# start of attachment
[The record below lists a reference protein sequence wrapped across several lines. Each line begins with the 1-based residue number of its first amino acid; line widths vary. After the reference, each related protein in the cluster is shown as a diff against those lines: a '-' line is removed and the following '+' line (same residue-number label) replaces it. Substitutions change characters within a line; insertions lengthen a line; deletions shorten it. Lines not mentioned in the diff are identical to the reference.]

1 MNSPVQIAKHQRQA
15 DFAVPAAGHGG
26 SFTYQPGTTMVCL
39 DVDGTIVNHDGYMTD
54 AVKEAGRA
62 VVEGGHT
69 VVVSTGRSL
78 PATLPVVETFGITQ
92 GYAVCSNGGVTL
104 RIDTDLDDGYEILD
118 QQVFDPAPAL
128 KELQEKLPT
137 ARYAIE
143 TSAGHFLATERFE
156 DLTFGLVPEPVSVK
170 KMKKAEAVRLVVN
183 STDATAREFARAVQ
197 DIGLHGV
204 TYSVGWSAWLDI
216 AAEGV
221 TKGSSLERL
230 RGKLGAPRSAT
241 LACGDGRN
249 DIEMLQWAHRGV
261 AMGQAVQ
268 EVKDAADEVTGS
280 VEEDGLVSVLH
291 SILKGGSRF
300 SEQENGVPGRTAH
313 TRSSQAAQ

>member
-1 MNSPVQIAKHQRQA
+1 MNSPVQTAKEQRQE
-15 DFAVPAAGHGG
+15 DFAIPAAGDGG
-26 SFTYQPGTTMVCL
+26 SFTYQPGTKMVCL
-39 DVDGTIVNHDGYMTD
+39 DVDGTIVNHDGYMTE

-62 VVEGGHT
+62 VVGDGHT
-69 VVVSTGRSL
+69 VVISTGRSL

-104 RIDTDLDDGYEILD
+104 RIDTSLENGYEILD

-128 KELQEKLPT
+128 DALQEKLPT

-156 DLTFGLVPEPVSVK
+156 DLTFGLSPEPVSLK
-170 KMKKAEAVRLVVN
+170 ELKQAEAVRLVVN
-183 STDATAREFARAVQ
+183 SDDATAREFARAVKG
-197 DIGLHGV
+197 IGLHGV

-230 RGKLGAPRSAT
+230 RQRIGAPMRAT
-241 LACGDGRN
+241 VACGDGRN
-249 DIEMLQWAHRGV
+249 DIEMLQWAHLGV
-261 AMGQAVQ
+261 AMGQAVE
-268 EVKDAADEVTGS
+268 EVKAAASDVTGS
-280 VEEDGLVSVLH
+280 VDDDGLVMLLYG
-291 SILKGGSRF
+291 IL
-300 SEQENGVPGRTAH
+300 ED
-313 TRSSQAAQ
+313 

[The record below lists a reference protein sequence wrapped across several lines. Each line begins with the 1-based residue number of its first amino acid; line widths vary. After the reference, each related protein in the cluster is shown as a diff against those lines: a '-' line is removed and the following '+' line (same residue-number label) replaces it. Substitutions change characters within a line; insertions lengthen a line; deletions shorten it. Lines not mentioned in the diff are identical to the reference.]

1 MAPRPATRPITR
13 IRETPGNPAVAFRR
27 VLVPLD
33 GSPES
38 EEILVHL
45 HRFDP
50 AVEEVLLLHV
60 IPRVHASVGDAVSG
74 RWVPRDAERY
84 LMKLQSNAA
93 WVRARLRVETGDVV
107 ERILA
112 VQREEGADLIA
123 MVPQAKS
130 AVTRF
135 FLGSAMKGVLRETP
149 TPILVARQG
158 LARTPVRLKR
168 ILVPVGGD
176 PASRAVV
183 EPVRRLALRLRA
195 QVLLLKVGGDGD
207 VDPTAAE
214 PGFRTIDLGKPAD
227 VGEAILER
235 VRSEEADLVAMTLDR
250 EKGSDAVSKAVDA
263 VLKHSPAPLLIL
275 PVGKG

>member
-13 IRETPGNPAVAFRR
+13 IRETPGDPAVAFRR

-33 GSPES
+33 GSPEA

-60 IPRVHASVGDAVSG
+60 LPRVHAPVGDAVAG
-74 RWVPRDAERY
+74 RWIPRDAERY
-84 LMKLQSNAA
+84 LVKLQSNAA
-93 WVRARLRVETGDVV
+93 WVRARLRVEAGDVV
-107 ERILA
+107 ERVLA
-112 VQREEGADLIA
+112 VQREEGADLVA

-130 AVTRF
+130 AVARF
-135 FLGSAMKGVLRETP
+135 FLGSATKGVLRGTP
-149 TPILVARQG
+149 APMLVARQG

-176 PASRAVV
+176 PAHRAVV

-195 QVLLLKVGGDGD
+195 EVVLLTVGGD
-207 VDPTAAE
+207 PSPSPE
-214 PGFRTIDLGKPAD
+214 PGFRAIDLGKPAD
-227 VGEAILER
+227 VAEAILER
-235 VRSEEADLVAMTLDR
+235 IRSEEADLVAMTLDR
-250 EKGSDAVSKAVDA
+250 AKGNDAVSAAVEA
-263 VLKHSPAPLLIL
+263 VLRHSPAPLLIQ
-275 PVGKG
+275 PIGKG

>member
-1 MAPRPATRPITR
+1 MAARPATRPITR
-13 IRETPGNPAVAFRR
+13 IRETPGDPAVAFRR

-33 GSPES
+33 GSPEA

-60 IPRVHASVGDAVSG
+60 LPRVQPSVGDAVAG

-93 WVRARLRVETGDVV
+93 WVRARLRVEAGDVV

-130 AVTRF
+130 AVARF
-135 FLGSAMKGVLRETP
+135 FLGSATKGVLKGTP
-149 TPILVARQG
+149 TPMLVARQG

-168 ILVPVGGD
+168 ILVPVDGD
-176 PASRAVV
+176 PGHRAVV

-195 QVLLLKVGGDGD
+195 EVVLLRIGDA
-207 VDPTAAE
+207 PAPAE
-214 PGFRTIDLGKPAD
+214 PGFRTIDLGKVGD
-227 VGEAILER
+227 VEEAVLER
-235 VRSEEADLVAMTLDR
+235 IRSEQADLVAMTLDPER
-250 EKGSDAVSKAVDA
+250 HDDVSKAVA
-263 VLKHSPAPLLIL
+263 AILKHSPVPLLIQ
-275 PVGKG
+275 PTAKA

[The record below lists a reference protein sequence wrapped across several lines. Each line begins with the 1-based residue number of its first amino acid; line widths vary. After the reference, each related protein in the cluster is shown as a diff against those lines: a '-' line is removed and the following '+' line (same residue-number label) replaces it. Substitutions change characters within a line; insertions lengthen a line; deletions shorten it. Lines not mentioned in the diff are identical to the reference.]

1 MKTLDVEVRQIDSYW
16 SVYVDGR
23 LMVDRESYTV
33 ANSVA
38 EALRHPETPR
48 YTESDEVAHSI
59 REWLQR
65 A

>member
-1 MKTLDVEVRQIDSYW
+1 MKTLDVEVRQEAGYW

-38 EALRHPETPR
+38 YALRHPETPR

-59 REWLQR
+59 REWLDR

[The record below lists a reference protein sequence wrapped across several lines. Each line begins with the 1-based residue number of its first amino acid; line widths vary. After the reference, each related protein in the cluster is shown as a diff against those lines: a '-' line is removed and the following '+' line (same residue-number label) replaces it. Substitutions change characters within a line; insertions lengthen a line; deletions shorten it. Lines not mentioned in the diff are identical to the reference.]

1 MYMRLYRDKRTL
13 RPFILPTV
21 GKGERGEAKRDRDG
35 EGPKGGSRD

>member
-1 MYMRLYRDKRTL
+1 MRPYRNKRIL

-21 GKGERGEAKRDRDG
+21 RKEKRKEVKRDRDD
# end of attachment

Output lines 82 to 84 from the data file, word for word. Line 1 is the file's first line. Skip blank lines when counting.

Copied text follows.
50 AVEEVLLLHV
60 IPRVHASVGDAVSG
74 RWVPRDAERY